However, by doing the one line to multi-paragraph outline, I have realised that the character I thought was the main character in The Thing is probably not, and that The Thing is probably the villain rather than the MacGuffin. So some rewriting is probably required when I get around to revisiting that story.
That said, I’d half-realised the former already because I’d spent a lot more time writing his story than the story of the character I thought was the main one. Also, I’d been thinking that I should make that character’s family less sympathetic, so this gives me an excuse to do that.
Perhaps I’ll give this a more serious try for the next novel I write.
Writing tips from Ben Bova. Well worth a look.
Two of the more useful tips:
A fictional story consists of a character struggling to solve a problem. Nothing more. And nothing less.
In other words, you start out with a problem for the protagonist to solve. Do not solve that opening problem until you have created at least two more. Your story should be a chain of promises, a series of interlinked problems that the protagonist must solve.
I think my stories have often suffered from violating the second tip, where I haven’t given the characters enough problems and have solved them too soon, leaving them with twiddling their thumbs and drinking coffee for a while before the next problem arrives.
Also, the plan for the next week or so is to get Tartarus up for sale and finish the second draft of Horror Movie; I think it’s mostly there, but the ending still needs a rethink and there’s a lot of tidying to do before that.
One of Vonnegut’s rules of writing:
Be a sadist. No matter how sweet and innocent your leading characters, make awful things happen to them—in order that the reader may see what they are made of.
And it’s true. You don’t understand characters by seeing what they do when the world is happy and fluffy all around them, you understand those characters by seeing what they do when brain-eating zombies are marching towards their grandmother; do they run away and live, or do they run to help and risk death? Or what do they do after watching those zombies eat their grandmother because they did nothing?
Of course there are limits; it takes the right kind of sadism to fit the story. If your characters are repeatedly being raped by monkeys then the readers may be spending more time trying to figure out quite how perverse the author’s mind is than concentrating on the characterisation.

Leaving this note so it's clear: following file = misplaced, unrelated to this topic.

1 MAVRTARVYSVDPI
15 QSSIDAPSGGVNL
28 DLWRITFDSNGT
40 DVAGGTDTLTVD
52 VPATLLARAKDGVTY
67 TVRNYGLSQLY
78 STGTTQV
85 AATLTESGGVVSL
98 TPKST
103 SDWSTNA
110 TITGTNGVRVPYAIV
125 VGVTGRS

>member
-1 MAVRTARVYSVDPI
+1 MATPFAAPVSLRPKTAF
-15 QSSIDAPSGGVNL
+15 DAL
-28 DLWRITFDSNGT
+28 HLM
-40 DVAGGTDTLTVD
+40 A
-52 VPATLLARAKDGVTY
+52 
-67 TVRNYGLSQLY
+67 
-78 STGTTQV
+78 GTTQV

No, I’m not talking about my life, but writing. One of the biggest rules in writing a story is that nothing can go right.
Imagine, for a moment, that your heroes have found the Evil Weasel’s lair, and they sit around for ten pages making up a careful plan as to how they’re going to break in any capture said weasel. Then they go in, and they follow the plan, and it all works perfectly.
Well, what’s the point? Instead of reading the hundred pages where they execute their clever plan and it all goes right, you could just read the ten pages where they made up the plan. In order for that hundred pages to be interesting, it has to go horribly wrong. Not just ‘oh damn, I broke a nail/dropped my favorite coffee cup’ wrong, but so wrong that the reader actually believes they’re going to fail.
In addition to that, unless stupidity is an intentional part of the protagonists’ characters, it has to go wrong despite them making their best attempt to get it to go right. As a reader I want to see the characters do their best to succeed and be thrown back by events, not fail because they decided to walk in the front door with a big flag saying ‘Death to the Evil Weasel’.
This is one of the problems I’ve had and one of the big problems I see with unpublished scripts and stories that I critique; either too much goes right, or when things do go wrong they don’t go wrong for the right reasons or they don’t go wrong enough that I think they’ll actually fail. It’s also been a problem with a number of recent movies, where I never believe that the protagonist is going to fail so the whole movie is one long anticlimax.
“Art is never finished, only abandoned.”
Apparently da Vinci said that, but I thought I’d stolen it from a movie director; I guess they read da Vinci too.
Either way, it’s true. Every one of the movies I’ve edited has been sent out the door when we were truly sick of the thing and couldn’t imagine improving it any more.
In almost every case I’ve watched the movie since and noticed a number of things I could have improved or fixed up if I’d had the time. One particularly memorable instance was two members of the crew standing in the background in different shots; I’d spent months editing, sound mixing and grading the movie, must have watched it a hundred times, and not once had I noticed them standing there. Of course the good news is that no-one else has ever seen them either, so ultimately it didn’t matter.
I’m starting to feel this way about Uncle Howard’s House, so that should bode well for my chances of getting it out in a month or two. If I can ever come up with a good title.
LK Rigel on the Kindle Forums posted a link to this video by Vonnegut:
It’s both very short and very good.